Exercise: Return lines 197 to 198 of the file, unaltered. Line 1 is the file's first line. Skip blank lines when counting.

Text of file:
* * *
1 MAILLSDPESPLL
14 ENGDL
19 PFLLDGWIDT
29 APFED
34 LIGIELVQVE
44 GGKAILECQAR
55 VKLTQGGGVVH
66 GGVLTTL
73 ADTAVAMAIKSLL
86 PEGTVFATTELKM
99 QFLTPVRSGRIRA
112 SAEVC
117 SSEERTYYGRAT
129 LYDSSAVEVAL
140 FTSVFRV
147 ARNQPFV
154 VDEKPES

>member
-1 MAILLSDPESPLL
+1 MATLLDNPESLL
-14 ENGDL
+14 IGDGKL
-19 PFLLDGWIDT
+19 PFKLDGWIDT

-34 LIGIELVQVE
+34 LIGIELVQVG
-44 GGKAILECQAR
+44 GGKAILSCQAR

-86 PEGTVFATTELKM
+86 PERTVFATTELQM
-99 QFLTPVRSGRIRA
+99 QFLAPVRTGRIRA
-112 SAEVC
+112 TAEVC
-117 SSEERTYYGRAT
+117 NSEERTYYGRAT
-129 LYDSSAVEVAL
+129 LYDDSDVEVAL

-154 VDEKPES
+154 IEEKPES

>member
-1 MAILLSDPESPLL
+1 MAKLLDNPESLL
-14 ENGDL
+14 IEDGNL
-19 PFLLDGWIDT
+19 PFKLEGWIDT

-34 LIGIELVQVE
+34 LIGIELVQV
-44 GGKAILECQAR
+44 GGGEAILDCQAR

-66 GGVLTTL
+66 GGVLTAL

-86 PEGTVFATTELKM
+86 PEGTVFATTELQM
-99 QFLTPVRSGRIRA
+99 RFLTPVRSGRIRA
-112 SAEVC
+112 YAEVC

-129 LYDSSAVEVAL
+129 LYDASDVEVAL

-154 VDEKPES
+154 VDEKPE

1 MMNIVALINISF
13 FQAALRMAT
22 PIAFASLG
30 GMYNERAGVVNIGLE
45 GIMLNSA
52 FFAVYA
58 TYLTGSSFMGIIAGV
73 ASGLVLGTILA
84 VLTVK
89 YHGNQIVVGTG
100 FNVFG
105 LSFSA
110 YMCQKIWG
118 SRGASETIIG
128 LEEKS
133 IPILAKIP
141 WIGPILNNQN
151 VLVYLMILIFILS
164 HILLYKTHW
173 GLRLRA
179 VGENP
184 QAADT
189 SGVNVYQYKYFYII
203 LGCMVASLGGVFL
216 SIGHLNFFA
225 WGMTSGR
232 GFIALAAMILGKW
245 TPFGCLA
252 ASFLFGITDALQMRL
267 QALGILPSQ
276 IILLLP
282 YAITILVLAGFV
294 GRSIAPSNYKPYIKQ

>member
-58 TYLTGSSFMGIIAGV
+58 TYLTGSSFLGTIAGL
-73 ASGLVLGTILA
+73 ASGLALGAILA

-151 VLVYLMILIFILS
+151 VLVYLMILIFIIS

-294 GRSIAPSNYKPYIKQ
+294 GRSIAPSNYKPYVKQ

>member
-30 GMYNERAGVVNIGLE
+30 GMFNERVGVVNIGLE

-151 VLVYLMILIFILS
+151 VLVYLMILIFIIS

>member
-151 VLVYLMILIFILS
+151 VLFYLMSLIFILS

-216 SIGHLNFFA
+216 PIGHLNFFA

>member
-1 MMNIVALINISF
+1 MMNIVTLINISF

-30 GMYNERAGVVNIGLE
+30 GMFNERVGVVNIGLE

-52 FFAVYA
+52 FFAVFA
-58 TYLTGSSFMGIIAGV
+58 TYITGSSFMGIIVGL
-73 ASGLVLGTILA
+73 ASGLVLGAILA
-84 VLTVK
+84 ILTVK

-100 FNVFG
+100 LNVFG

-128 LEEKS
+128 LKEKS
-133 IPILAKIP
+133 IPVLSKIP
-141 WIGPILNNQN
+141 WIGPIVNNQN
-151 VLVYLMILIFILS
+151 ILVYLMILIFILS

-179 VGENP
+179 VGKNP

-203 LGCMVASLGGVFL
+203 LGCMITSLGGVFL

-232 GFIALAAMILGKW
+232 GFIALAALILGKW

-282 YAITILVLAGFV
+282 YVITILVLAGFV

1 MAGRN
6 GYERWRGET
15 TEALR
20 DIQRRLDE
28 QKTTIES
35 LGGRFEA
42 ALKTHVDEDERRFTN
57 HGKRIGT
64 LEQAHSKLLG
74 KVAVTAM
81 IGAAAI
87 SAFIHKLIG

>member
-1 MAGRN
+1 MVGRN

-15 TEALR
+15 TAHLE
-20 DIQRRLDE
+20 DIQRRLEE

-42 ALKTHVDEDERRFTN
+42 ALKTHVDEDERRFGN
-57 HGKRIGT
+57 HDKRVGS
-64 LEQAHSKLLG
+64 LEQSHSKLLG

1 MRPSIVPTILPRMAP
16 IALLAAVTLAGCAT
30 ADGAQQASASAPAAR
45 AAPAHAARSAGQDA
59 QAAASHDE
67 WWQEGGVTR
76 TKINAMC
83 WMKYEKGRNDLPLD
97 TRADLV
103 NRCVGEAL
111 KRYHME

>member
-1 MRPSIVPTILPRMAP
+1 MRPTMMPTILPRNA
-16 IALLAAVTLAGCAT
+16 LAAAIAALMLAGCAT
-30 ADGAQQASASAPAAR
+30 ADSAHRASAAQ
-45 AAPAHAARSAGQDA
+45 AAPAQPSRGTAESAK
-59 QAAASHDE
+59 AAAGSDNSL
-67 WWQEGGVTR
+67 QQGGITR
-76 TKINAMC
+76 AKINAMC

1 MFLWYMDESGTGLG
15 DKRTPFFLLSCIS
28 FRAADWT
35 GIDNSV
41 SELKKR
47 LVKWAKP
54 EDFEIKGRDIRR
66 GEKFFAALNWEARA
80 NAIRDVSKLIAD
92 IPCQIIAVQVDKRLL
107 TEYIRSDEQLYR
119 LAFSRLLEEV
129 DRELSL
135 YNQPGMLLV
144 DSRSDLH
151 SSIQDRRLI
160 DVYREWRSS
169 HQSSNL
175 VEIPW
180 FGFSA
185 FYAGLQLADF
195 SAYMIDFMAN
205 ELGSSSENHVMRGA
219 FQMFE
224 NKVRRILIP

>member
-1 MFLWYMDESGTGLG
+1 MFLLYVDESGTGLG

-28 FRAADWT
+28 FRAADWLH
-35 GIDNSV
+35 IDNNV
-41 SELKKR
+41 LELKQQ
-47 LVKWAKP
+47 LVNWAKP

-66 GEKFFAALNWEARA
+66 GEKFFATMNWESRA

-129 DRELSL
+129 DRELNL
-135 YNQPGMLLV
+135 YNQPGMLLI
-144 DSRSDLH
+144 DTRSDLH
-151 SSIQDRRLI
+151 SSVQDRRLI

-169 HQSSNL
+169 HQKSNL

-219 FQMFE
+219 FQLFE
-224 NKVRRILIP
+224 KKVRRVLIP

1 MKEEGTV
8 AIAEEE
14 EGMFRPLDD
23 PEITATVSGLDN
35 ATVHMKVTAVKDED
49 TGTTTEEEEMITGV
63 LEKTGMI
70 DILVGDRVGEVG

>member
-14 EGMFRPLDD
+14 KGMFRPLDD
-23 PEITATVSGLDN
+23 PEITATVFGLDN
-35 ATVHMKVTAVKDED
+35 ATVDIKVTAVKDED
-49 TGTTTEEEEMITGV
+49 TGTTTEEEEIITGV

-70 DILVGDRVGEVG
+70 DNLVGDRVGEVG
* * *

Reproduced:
+76 AKINAMC

1 MFLWYMDESGTGLG